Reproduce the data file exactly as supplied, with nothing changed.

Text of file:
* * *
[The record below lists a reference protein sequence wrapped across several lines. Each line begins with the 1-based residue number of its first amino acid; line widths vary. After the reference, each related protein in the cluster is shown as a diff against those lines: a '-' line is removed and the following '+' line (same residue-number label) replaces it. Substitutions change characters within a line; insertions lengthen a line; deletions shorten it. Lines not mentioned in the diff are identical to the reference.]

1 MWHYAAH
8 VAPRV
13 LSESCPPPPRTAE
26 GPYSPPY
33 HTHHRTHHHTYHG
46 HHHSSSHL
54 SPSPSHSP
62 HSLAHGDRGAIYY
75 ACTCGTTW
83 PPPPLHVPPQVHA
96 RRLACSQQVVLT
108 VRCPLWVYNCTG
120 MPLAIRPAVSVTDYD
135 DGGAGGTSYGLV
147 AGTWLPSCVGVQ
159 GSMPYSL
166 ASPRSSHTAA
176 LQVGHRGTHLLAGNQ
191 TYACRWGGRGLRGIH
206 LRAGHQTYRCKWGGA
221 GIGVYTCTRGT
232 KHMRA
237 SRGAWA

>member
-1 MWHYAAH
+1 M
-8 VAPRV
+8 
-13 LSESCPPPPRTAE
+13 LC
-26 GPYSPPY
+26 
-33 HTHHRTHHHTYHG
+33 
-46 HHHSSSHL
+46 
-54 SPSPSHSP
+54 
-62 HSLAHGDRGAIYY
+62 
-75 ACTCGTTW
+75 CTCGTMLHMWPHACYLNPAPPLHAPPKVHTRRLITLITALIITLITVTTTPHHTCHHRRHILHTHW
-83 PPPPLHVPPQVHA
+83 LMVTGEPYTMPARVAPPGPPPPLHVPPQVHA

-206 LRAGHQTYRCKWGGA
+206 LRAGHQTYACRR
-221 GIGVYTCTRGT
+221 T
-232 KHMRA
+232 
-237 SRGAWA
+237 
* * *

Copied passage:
[The record below lists a reference protein sequence wrapped across several lines. Each line begins with the 1-based residue number of its first amino acid; line widths vary. After the reference, each related protein in the cluster is shown as a diff against those lines: a '-' line is removed and the following '+' line (same residue-number label) replaces it. Substitutions change characters within a line; insertions lengthen a line; deletions shorten it. Lines not mentioned in the diff are identical to the reference.]

1 MWHYAAH
8 VAPRV
13 LSESCPPPPRTAE
26 GPYSPPY
33 HTHHRTHHHTYHG
46 HHHSSSHL
54 SPSPSHSP
62 HSLAHGDRGAIYY
75 ACTCGTTW
83 PPPPLHVPPQVHA
96 RRLACSQQVVLT
108 VRCPLWVYNCTG
120 MPLAIRPAVSVTDYD
135 DGGAGGTSYGLV
147 AGTWLPSCVGVQ
159 GSMPYSL
166 ASPRSSHTAA
176 LQVGHRGTHLLAGNQ
191 TYACRWGGRGLRGIH
206 LRAGHQTYRCKWGGA
221 GIGVYTCTRGT
232 KHMRA
237 SRGAWA

>member
-1 MWHYAAH
+1 M
-8 VAPRV
+8 
-13 LSESCPPPPRTAE
+13 LC
-26 GPYSPPY
+26 
-33 HTHHRTHHHTYHG
+33 
-46 HHHSSSHL
+46 
-54 SPSPSHSP
+54 
-62 HSLAHGDRGAIYY
+62 
-75 ACTCGTTW
+75 CTCGTMLHMWPHACYLNPAPPLHAPPKVHTRRLITLITALIITLITVTTTPHHTCHHRRHILHTHW
-83 PPPPLHVPPQVHA
+83 LMVTGEPYTMPARVAPPGPPPPLHVPPQVHA

-206 LRAGHQTYRCKWGGA
+206 LRAGHQTYACRR
-221 GIGVYTCTRGT
+221 T
-232 KHMRA
+232 
-237 SRGAWA
+237 